One week waiting for an assessment or a piece of equipment is like a year in most people’s lives, because they are an everyday essential to help us live as normal a life as possible and die with dignity
– Liam Dwyer, who is living with MND
People with MND have the right to maximise their quality of life.
This means timely and appropriate access to:
- home adaptations
- wheelchairs and suitable housing
- support and benefits.
A person with MND can access a number of services and care support within their local authority. This does vary in quality and what is available depending on their location. However, the person has a right to a needs assessment if they appear to require care or support to maintain daily life. Their wishes must be taken into consideration when exploring options to achieve day-to-day goals. Carers should also be offered an assessment by the local authority.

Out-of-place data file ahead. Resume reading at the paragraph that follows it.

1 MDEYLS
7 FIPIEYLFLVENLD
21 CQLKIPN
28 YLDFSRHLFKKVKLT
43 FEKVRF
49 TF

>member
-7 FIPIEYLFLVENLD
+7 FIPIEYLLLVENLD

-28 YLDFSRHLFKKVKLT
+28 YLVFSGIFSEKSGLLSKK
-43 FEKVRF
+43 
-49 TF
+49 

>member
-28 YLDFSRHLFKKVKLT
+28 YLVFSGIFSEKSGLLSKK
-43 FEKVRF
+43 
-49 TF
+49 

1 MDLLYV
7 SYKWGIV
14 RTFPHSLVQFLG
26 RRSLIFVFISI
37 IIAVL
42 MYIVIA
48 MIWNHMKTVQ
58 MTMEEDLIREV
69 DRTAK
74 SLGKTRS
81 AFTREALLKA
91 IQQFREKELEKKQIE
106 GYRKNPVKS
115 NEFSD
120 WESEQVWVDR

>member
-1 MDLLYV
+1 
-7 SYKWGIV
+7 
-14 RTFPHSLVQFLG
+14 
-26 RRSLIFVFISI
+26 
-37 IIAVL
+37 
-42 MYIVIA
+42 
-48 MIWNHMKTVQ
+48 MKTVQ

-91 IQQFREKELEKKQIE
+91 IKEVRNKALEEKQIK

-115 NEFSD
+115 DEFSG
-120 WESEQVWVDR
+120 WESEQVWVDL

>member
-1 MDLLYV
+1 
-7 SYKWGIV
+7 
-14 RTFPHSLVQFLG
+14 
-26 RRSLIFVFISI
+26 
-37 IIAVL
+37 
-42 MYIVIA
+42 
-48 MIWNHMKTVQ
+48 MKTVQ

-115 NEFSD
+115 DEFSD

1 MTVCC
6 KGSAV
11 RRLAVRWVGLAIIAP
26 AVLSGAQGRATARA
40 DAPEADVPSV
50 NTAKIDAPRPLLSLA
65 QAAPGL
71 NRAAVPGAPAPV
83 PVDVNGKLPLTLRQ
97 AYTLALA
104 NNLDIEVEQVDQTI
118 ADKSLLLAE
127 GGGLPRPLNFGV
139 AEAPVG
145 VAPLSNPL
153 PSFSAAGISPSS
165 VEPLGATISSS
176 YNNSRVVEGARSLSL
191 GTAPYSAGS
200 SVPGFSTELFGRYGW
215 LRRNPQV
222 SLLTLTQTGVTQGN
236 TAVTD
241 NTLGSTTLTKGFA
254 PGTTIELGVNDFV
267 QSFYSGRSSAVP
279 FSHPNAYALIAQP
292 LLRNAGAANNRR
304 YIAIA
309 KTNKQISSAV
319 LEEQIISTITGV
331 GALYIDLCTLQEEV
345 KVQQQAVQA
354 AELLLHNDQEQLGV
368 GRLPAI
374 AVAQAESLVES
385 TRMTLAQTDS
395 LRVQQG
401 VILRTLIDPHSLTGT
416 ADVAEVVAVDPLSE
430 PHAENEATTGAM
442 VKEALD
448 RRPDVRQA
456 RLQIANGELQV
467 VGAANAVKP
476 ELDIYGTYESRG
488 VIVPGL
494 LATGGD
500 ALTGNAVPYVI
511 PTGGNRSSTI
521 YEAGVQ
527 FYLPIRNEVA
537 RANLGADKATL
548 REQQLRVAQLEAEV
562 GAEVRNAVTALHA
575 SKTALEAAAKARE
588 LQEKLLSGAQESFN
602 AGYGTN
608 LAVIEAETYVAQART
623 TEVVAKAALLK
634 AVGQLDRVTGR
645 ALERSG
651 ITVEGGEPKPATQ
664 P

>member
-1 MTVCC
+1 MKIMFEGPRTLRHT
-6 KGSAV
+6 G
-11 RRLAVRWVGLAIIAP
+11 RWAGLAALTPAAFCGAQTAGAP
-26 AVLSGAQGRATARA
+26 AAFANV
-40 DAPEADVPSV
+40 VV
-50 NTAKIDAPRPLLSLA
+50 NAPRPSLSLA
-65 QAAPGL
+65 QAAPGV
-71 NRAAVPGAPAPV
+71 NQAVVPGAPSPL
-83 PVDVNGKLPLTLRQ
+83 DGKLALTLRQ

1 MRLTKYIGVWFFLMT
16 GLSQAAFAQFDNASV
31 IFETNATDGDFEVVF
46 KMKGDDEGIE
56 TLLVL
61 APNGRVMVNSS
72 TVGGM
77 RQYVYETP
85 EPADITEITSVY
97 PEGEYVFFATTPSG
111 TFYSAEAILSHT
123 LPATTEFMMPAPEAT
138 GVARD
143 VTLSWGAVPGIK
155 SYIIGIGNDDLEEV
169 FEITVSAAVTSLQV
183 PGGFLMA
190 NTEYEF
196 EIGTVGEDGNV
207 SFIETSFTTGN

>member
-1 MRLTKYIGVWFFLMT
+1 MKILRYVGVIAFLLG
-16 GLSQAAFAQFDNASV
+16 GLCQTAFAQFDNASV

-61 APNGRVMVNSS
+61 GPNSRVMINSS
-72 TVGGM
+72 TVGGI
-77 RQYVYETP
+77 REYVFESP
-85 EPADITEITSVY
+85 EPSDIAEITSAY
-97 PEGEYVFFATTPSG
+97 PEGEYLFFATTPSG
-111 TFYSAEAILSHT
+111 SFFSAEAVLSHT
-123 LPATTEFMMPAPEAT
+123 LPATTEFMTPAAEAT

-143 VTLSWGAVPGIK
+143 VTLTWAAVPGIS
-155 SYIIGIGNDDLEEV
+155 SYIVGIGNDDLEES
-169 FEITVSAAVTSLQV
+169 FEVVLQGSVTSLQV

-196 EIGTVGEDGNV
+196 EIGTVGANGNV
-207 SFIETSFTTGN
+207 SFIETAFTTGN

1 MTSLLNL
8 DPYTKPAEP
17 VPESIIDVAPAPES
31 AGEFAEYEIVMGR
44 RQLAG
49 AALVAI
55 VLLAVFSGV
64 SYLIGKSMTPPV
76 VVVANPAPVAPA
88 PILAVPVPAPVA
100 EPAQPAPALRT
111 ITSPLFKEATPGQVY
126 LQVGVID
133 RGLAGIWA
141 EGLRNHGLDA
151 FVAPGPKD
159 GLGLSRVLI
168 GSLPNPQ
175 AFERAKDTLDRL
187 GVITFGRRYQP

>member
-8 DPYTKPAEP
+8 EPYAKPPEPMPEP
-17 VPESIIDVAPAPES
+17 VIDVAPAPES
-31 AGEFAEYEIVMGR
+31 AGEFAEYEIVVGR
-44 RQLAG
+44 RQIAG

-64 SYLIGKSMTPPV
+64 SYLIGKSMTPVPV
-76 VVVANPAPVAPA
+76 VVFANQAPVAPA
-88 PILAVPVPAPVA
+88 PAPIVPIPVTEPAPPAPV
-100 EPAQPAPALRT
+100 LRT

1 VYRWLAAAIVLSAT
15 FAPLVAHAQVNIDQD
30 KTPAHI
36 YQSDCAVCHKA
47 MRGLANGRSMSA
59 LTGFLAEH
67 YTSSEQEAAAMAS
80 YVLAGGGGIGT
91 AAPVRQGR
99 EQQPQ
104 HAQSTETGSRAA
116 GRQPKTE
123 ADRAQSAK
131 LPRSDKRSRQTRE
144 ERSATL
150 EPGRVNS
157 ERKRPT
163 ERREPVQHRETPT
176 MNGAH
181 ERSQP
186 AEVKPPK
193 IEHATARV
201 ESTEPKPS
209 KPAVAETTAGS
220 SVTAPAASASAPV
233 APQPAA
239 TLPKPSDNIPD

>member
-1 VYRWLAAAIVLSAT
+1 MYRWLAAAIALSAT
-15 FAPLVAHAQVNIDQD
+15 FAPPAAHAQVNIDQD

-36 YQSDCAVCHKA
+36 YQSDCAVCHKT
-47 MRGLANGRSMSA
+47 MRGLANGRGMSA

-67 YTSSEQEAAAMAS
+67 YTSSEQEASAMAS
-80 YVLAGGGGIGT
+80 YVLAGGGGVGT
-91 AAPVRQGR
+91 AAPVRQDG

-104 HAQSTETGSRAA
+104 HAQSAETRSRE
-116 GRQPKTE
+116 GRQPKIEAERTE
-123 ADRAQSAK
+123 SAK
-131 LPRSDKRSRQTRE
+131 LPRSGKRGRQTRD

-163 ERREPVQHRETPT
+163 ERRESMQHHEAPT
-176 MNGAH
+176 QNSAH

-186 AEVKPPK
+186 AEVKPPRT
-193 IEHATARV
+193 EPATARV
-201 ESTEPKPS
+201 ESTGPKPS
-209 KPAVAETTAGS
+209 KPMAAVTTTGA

Initially an assessment of their needs will be undertaken and is usually conducted by an appropriately qualified person eg. a social worker. This assessment will highlight any services they can receive and produce an agreed care and support plan. This may include care in the home, or referral to other local support services such as: relevant health professionals, relevant social care professionals, care services and agencies, community palliative care, day therapy units (often linked to hospices) counselling, respite services, financial and benefits advice, useful local or national charities.
Being diagnosed with a debilitating disease is scary enough without having to worry about the financial impact. As MND progresses, people will need to make adjustments to their life and their home, with often costly effects.
Be sure to talk to the person and their loved ones about their options. Explain that there is help available and that they could visit the MND Association for more details. Benefits and entitlement information is also available.